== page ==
Why Nothing Matters More in PR than Creativity

niuton-may_pr-picture

Originally posted on D&AD.

Following the introduction of the new D&AD Professional Awards category for PR, Marian Salzman, CEO of Havas PR, offers some award-winning creative PR examples and tips. She explains why, in the ever-changing landscape of creative communications, PR matters. Continue Reading →

Consumer/Lifestyle Branding Digest, May 4, 2016


The Social Cost of Bad Online Marketing
(Harvard Business Review, 20.04.16)

Dan Lyons’s book Disrupted is an often-delightful tour through startup culture, based on the author’s experience working at online marketing firm HubSpot. Despite taking the faux-curmudgeonly attitude of an anthropologist exploring the strange world of business dudes — is a sales funnel really that much of a novelty? — Lyons’s dissection of the startup world is warmly humorous far more often than it’s coldly cynical.


PR Gaining Greater Respect & Influence in Marketing Strategy
(Business2Community, 17.04.16)

Public relations is gaining greater leverage and respect in brand marketing. Many companies and brands are bestowing a larger role on public relations in their overall marketing and brand management strategy, sometimes even a leading role.


5 Subtly Effective Marketing Strategies You Never Considered Before
(Forbes, 14.04.16)

Content is king has become something of a buzzword in the world of Internet marketing. And 98% of marketers say this is their core strategy. To an extent, it’s true, but if you think you are going to post lots of content and reap the rewards you are sadly mistaken. There’s far more to making your business a success than that.


Top Ways to Use Data to Build Relationships
(Marketing Week, 08.02.16)

Consumers have a greater appreciation of their data’s value than ever before and how brands use it will ultimately determine whether they can build meaningful relationships with their target audience.


“#Content was never King. But great #communication and #teaching always have been and always will be.” —Marcus Sheridan


Why Awards Matter to PR

Brad.K

Originally posted on PRWeek.com.

The ever-shifting landscape has brought seismic changes to PR, and now creativity matters more than ever.

Continue Reading →

Corporate Branding Digest, April 18, 2016


‘Pure Michigan’ Campaign Under Fire as Water Crisis Worsens
(Ragan’s PR Daily, 11.04.16)

As scrutiny surrounding the lead contamination crisis in Flint, Michigan, increased this week, PR pros took to social media to express dismay at the state’s seemingly tone-deaf continuation of its “Pure Michigan” tourism campaign.


Communications Teams Must Plan for Crisis, Former American Airlines Executive Andrea Huguely Urges
(Tulsa World, 31.03.16)

Failing to plan is planning to fail, crisis communications consultant Andrea Huguely said during her presentation at the Tulsa Chapter of The Association for Women in Communications’ workshop Wednesday morning.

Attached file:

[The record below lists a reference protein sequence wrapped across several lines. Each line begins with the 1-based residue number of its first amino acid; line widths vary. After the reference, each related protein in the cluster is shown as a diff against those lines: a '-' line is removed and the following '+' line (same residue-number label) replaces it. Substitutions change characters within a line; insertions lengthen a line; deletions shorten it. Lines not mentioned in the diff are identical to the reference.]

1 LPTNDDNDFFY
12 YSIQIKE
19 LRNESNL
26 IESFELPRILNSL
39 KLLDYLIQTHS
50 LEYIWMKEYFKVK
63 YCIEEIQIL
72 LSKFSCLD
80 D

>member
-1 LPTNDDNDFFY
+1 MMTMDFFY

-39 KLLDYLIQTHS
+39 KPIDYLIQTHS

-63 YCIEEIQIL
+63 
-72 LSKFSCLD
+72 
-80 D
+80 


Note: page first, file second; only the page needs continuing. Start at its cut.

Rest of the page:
Crisis of the Week: Valeant Effort at Communication Under Microscope
(The Wall Street Journal, 28.03.16)

Valeant Pharmaceuticals is in the crisis spotlight this week, after announcing it was starting a search for a new chief executive, naming activist investor William Ackman to its board and blaming some of its problems on its former chief financial officer, Howard Schiller, who then responded to the company’s allegations against him. The company admitted “tone at the top of the organization” may have been a factor in its “improper revenue recognition.”


Engaging and Informing Employees During a Crisis
(Fei Daily, 23.03.16)

Most crisis communication plans depend at least somewhat on the ability and willingness of employees to come to work – but that assumption may not be valid.


“If it’s going to come out eventually, better have it come out immediately.” —Henry A. Kissinger


PR: The Evolution of “Spin”

Andreanna Moya Photography

Originally posted on Forbes.com.

PR sometimes gets a bad rap for being a spin cycle. I like to look at it a different way. Public relations, like all communications disciplines, has been marked by standards, strategies and tactics that roll along and change over time. Sometimes they even spin full circle, taking us on circuitous detours on the way to ending up back where we were.

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Your Turn to Celebrate Our 40th: Free Agile PR Seminars

Attention, communications pros: We’re marking our major milestone with several initiatives that give a fond nod to the past while looking to the future, including one targeted to you. The Havas PR team is authoring a book, Agile PR, scheduled to debut before Christmas from AMACOM. In the lead-up, we’re conducting seminars on agile PR—our term for expert messaging in a hyperconnected, always-on, complex world—and we’re offering the first 40 respondents a free seminar in the setting of your choice. (Staff training session? Client-invite event? One-on-one? You decide.) Click here to sign up.

Lifestyle/Consumer Branding Digest, February 17, 2016


The New Face of Public Relations: Tricks and Tools of Today’s Practitioner
(Marketing Land, 11.02.16)

The battle to earn consumers’ attention is on. But it’s not going to be won in a display ad or in the search box. It’s not going to be won on television or via in-store signage. It’s going to be won by brands that stop shouting at their consumers and start having conversations with them.


How to Become a ‘Craft’ Brand by Using Content
(Marketing Week, 11.02.15)

Big brands can tap into consumers’ obsession with ‘craft’ and ‘artisan’ goods by using content to change perceptions, even if their product is mass-produced, but they need a credible story.


3 Millennial Marketing Tips from Taylor Swift
(Entrepreneur, 19.01.15)

There’s no doubt that 2015 was the year of Taylor Swift. Building off the success of her 1989 album release, Taylor’s world tour generated over $4 million per show — a small piece of her current empire. And that success rolls on: As the highest-earning musician in the world, Swift makes more than $1 million per day in revenue.


Why Building an Audience Is so Hard (And Why I’m Still Trying)
(Search Engine Journal, 24.12.14)

It’s easy to feel like you can grow a loyal audience in no time using the latest growth hacks or Twitter and Facebook tricks. But the truth is, it’s not that simple. Growing an audience is hard. You have to have talent. You have to put in a lot of work. And there’s no 1–2–3 solution.